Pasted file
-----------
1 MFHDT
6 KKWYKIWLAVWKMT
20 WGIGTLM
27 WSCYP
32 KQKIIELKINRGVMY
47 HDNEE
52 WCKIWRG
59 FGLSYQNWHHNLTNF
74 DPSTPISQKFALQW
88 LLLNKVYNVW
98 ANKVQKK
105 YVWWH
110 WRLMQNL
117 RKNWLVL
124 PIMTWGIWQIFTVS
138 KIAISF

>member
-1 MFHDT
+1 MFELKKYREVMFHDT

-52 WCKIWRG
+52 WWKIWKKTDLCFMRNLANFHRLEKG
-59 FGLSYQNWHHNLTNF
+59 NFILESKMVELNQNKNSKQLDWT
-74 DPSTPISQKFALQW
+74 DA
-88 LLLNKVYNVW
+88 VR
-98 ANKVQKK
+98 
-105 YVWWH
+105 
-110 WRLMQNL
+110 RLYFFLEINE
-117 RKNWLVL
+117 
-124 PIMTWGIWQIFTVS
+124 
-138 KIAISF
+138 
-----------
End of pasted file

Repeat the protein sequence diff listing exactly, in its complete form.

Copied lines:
1 MFHDT
6 KKWYKIWLAVWKMT
20 WGIGTLM
27 WSCYP
32 KQKIIELKINRGVMY
47 HDNEE
52 WCKIWRG
59 FGLSYQNWHHNLTNF
74 DPSTPISQKFALQW
88 LLLNKVYNVW
98 ANKVQKK
105 YVWWH
110 WRLMQNL
117 RKNWLVL
124 PIMTWGIWQIFTVS
138 KIAISF

>member
-1 MFHDT
+1 MFELKKYREVMFHDT

-52 WCKIWRG
+52 WWKIWKKTDLCFMRNLANFHRLEKG
-59 FGLSYQNWHHNLTNF
+59 NFILESKMVELNQNKNSKQLDWT
-74 DPSTPISQKFALQW
+74 DA
-88 LLLNKVYNVW
+88 VR
-98 ANKVQKK
+98 
-105 YVWWH
+105 
-110 WRLMQNL
+110 RLYFFLEINE
-117 RKNWLVL
+117 
-124 PIMTWGIWQIFTVS
+124 
-138 KIAISF
+138 